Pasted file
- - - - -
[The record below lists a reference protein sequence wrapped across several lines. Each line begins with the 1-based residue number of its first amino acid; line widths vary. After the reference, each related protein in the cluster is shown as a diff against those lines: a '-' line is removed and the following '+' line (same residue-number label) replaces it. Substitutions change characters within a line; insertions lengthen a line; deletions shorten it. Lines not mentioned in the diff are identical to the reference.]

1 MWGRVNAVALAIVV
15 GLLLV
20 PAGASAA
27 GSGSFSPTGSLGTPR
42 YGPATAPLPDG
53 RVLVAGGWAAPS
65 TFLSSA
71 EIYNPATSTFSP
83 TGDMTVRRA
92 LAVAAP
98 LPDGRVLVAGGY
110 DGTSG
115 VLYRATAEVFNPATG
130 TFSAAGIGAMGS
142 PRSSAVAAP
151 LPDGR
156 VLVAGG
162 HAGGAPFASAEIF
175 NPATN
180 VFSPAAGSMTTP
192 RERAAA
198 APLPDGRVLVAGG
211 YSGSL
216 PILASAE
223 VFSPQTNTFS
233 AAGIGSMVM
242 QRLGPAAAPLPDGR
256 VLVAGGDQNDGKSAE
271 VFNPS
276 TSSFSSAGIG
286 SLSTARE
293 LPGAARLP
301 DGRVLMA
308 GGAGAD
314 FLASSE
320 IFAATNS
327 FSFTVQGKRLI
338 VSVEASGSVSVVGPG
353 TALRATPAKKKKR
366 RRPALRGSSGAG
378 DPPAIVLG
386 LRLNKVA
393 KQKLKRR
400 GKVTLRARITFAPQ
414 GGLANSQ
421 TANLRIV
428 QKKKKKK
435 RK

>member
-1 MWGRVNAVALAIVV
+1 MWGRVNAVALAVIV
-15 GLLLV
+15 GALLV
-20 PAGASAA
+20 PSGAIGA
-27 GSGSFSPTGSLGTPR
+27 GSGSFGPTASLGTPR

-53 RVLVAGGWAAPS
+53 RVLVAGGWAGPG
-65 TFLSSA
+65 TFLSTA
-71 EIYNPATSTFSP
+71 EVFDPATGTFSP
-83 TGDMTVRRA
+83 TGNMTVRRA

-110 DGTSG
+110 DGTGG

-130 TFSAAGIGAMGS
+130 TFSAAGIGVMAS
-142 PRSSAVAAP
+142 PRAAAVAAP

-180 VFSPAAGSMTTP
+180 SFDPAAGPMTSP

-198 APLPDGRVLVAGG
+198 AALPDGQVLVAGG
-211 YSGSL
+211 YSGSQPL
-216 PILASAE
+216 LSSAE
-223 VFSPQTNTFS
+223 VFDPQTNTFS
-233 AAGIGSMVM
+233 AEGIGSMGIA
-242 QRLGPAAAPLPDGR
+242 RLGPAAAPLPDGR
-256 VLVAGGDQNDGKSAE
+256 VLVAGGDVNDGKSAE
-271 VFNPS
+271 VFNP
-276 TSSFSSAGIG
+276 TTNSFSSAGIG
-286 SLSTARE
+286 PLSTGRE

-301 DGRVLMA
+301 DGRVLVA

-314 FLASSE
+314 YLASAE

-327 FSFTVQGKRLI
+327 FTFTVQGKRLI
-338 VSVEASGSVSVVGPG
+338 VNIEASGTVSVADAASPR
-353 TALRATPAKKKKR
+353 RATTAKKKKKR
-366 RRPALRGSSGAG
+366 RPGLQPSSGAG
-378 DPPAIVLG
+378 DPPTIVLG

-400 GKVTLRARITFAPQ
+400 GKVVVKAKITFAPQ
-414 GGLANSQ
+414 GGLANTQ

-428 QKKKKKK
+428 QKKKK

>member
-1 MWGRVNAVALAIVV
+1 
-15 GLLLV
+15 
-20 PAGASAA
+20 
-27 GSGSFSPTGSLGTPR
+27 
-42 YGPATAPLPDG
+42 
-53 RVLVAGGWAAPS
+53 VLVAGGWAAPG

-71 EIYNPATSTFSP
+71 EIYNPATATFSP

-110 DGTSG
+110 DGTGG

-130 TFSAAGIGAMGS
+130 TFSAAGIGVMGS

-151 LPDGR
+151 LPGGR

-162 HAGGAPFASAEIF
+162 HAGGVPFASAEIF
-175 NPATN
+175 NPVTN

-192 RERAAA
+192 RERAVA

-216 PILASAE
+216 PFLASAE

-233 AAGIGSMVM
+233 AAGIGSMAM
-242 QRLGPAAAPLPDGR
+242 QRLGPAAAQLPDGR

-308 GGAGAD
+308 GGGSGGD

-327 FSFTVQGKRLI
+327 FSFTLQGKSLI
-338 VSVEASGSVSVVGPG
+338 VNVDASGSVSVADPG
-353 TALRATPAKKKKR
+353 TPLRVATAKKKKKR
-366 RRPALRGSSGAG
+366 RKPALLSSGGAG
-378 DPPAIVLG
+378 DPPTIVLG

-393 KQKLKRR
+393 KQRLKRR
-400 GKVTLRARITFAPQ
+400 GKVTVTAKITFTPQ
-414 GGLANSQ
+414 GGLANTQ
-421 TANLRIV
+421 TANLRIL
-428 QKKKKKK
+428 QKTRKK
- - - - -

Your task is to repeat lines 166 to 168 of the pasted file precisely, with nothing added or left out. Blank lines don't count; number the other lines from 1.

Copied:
-421 TANLRIV
+421 TANLRIL
-428 QKKKKKK